The Lion Academy Trust banned its primary school students from fasting during Ramadan after a meeting with their parents. The trust, which is comprised of four primary schools, had not yet received permission from the acting headmaster before creating this rule.
The decision came when Barclay Primary School in Leyton sent a letter to parents on June 10 informing them that their children will not be allowed to fast on school grounds because doing so would compromise their health.
"Previously, we have had a number of children who became ill and children who fainted or who have been unable to fully access the school curriculum in their attempt to fast," the letter justified.
The letter added that the school had “sought guidance” before enforcing the ban and is thus “reliably informed that in Islamic Law, children are not required to fast during Ramadan.”
The decision received criticism from many members of the Muslim community in the United Kingdom. It also came under fire on social media and received international media attention.
Imam and spokesman for the Islamic Society of Britain Ajmal Masroor called the action “stupidly foolish,” according to the BBC .
He added that "it could have been easily resolved by just speaking to parents. Now we have another negative story against the Muslim community – as if we don't have enough already."
“Schools should play a supporting role to parents; and issues like this should be discussed, not blanket enforced,” president of the Muslim Association of Britain Dr. Omer El-Hamdoon told Mail Online .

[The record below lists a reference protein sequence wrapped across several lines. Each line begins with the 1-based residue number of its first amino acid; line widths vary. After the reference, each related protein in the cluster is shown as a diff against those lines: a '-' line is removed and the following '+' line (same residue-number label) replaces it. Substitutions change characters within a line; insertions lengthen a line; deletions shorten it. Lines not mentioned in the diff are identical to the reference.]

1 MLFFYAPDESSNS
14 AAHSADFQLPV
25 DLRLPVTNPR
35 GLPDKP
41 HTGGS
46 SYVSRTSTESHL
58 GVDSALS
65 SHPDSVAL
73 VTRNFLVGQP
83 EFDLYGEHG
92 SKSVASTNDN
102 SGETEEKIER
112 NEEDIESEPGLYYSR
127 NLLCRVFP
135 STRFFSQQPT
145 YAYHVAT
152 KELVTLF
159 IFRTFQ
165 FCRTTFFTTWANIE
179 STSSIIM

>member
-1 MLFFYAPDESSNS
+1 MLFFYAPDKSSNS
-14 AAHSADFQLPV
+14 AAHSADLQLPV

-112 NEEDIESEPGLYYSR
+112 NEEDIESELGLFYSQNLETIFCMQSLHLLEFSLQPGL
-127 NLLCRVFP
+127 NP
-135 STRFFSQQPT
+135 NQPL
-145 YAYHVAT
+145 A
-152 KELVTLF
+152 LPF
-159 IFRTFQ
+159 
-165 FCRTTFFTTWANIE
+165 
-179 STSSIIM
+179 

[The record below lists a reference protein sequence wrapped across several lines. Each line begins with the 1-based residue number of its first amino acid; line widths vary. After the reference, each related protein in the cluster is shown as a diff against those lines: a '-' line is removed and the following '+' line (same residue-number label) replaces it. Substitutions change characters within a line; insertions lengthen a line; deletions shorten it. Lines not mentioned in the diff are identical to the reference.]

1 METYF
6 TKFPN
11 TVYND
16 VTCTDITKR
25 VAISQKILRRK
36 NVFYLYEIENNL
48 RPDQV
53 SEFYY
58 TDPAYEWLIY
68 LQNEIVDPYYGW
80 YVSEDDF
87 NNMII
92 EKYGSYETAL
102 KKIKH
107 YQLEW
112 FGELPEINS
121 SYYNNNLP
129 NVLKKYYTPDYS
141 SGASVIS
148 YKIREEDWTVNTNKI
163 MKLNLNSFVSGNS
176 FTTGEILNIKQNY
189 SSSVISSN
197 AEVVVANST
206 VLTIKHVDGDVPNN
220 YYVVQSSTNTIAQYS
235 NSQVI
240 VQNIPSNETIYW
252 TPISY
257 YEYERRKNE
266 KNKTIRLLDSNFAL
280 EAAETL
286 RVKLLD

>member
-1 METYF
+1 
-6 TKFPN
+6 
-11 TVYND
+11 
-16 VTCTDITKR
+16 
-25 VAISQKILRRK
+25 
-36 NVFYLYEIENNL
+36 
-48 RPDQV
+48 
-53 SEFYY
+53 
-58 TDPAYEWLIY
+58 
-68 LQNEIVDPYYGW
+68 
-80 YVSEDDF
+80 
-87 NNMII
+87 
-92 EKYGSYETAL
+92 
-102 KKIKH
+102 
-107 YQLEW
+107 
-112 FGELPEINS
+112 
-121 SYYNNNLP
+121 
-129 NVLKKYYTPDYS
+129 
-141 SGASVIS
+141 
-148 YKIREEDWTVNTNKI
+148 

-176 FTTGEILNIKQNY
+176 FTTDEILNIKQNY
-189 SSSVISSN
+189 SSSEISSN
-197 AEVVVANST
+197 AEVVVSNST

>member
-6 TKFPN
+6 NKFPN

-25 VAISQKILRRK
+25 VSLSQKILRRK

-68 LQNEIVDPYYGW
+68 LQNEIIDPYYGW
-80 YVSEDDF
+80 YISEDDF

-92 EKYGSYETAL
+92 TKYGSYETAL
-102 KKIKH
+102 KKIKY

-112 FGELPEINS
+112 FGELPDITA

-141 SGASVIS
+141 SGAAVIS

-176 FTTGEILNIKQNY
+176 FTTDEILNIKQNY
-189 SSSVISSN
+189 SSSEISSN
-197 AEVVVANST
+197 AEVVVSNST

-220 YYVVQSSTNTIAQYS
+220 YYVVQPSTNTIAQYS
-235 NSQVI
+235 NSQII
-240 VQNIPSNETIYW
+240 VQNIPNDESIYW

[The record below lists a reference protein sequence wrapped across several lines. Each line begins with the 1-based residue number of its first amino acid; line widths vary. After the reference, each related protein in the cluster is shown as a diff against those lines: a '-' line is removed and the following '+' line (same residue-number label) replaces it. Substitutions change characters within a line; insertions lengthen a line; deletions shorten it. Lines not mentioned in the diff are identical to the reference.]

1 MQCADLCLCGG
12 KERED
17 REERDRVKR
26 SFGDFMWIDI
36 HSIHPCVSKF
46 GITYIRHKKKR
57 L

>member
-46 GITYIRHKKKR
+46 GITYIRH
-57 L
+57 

“We believe that there are sufficient and stringent rules within Islam which allow those who are unable to fast, to break fast. These rules include those who are medically ill or compromised; or too young or too old to fast,” a spokesperson from the MAB added.
“We believe that the school should have adopted an advisory role, in that they recommend to the parents their point of view, and not act in an authoritarian manner,” Hamdoon told TIME .
Chief Executive Director of the primary school trust Justin James responded to the criticism in a statement published online by saying: “We have written to all parents to outline how we are trying to balance both our obligations under child safety and protection and working closely with our communities who we serve.”
In addition, he further clarified in the statement that a student will be able to fast after gaining permission from the school administration and a meeting with the student’s parents.